The Power of WordPress

The Power of WordPress

In developing websites for many years, one of the things I’ve found to be most prevalent among my clients is that they would like to be able to update their own content. They don’t want to have to pay me or someone else each time they need to add a paragraph or a photo, or when they have updates to their events, calendars, schedules, etc.

The biggest reason I didn’t go with WordPress earlier is that my sketchy association with it showed me that if I built a client’s site in WordPress then gave them access to update their content, they would also have the ability to add and delete pages, and to change the entire look and feel of the site. While this might be okay in many instances, in many other instances, I can foresee clients completely destroying their website.

A few months ago, I decided I needed to learn more about this, so i bought an 800-page “for Dummies” book about it, which together with extensive online reading and watching of video tutorials, has shown me I can overcome these problems.

I can give clients the ability to edit their page content without giving them the ability to destroy the site. Yay!

There’s a Plugin For That

I was also delighted to find that there is such an extensive library of free and paid plugins, software modules that will enable WordPress to do pretty much anything I can think of, behave in any way I need it to – this library is so extensive I am now considering how to use WordPress to build very involved sites that I never would have thought possible before in WordPress.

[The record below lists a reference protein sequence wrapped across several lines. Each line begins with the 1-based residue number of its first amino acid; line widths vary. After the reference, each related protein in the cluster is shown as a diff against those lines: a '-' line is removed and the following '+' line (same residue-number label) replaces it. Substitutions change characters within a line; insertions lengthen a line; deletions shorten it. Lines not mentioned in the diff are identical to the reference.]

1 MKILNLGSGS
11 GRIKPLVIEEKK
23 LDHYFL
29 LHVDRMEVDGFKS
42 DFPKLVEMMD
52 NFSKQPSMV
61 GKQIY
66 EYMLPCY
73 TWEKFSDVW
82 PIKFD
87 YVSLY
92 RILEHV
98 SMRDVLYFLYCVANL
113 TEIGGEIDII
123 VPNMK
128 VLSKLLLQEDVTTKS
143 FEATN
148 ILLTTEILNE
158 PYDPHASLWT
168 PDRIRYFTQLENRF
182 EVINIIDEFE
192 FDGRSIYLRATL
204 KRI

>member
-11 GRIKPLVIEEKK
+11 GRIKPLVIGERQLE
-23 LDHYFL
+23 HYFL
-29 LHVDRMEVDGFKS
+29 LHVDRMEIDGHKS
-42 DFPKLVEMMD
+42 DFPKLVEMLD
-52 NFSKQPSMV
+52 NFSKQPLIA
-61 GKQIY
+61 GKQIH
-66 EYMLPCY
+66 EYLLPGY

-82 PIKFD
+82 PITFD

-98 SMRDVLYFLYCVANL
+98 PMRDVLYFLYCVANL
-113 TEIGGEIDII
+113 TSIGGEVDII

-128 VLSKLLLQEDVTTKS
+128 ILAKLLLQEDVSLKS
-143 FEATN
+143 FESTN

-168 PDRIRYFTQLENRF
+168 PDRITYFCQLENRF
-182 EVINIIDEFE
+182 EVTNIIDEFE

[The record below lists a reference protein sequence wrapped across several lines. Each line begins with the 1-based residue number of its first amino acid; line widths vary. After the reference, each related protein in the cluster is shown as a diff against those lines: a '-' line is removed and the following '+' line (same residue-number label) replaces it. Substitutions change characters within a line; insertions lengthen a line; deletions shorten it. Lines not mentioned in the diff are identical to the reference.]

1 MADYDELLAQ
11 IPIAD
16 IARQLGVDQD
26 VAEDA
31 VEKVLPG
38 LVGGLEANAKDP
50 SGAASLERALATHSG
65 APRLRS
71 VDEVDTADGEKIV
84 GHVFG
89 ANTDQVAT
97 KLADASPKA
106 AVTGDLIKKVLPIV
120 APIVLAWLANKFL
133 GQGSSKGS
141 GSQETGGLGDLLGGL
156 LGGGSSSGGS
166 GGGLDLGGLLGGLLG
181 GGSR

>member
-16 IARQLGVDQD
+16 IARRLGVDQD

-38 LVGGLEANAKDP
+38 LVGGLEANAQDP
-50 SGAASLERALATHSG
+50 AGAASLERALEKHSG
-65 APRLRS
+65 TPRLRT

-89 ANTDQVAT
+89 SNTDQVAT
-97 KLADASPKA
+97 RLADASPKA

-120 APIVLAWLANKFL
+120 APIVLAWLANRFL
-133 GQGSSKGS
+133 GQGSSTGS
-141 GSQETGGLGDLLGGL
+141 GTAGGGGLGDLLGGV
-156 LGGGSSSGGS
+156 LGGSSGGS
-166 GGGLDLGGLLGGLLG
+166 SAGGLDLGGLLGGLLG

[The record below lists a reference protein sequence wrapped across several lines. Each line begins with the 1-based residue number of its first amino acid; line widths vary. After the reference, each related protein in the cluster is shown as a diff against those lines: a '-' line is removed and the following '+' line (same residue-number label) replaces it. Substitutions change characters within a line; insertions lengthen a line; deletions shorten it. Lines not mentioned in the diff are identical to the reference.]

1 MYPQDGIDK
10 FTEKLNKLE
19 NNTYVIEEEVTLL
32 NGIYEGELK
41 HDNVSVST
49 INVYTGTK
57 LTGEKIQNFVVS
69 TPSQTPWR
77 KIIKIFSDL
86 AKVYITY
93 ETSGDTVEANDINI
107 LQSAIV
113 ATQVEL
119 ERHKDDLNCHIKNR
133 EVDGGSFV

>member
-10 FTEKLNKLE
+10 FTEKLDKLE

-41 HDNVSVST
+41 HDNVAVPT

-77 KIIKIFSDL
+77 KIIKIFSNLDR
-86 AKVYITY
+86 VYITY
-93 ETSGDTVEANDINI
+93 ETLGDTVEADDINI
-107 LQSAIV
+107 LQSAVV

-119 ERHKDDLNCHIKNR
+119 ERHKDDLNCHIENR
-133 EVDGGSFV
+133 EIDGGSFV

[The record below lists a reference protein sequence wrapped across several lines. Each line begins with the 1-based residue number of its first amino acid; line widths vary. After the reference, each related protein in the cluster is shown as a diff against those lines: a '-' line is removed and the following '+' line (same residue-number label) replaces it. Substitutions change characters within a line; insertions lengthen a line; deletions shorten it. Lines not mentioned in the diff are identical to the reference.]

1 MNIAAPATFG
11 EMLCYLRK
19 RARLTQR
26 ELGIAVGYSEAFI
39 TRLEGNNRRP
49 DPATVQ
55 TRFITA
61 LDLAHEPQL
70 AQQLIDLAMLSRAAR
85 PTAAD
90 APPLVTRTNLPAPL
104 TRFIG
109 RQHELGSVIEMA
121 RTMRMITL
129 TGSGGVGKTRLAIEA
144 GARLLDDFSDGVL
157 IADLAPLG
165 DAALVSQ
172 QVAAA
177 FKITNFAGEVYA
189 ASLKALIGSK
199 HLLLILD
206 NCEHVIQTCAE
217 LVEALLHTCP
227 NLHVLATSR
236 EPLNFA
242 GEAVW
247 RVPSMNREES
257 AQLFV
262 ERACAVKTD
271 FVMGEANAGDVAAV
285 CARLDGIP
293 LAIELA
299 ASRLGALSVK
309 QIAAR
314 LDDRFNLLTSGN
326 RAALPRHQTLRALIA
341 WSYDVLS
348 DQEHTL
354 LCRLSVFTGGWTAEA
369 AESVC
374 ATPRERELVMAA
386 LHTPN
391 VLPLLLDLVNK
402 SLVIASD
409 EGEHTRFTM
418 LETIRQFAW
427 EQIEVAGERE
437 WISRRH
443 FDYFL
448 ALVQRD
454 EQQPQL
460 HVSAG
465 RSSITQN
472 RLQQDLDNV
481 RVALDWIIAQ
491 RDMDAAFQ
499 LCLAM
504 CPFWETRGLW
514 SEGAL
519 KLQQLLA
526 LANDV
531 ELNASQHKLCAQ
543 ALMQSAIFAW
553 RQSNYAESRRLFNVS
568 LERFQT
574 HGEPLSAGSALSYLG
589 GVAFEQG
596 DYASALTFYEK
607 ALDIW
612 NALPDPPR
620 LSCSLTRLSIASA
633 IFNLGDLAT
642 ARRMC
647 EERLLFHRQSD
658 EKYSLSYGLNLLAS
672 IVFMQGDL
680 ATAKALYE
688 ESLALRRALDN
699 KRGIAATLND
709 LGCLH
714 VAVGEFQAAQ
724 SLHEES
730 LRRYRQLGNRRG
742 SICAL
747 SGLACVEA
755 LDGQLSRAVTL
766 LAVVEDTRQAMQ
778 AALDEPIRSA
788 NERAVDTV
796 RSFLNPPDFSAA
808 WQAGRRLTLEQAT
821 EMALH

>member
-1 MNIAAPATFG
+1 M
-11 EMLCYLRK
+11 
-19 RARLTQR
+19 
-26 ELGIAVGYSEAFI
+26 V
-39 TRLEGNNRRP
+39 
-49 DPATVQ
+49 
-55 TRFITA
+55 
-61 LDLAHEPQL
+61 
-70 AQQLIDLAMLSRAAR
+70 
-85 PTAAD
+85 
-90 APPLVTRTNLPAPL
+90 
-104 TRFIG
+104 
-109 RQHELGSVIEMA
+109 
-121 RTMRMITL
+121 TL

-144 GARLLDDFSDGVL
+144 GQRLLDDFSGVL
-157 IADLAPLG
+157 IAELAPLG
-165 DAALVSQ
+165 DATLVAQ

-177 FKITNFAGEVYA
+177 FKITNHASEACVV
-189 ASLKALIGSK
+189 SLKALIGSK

Whatever it is I want WordPress to do, chances are good someone has already thought of it and build a plugin for it. So whatever it is I want, very likely there’s a plugin for that.

The Biggest Remaining Problem

The biggest problem I now face is that there are so many plugins and themes out there, it’s near on to impossible to go through them all to find what I want. Fortunately, there are a lot of reviews and categorization, which helps.

The second biggest problem is learning how to use and modify all this stuff.

Yes, modifying existing themes and plugins is possible, but quite honestly, if I hadn’t been studying HTML for 20 years, and the supporting languages, and offshoots including CSS, javascript, jQuery, PHP, and MySQL for many years as well, I would be in a much denser fog than I am right now. As it stands, with all this study behind me, at least I can make sense of most of what’s going on in WordPress. It’s still an enigma, but at least I’m not totally in the dark.

More to come, as I plow through the trials and tribulations of coming up to proficiency in this great free software.

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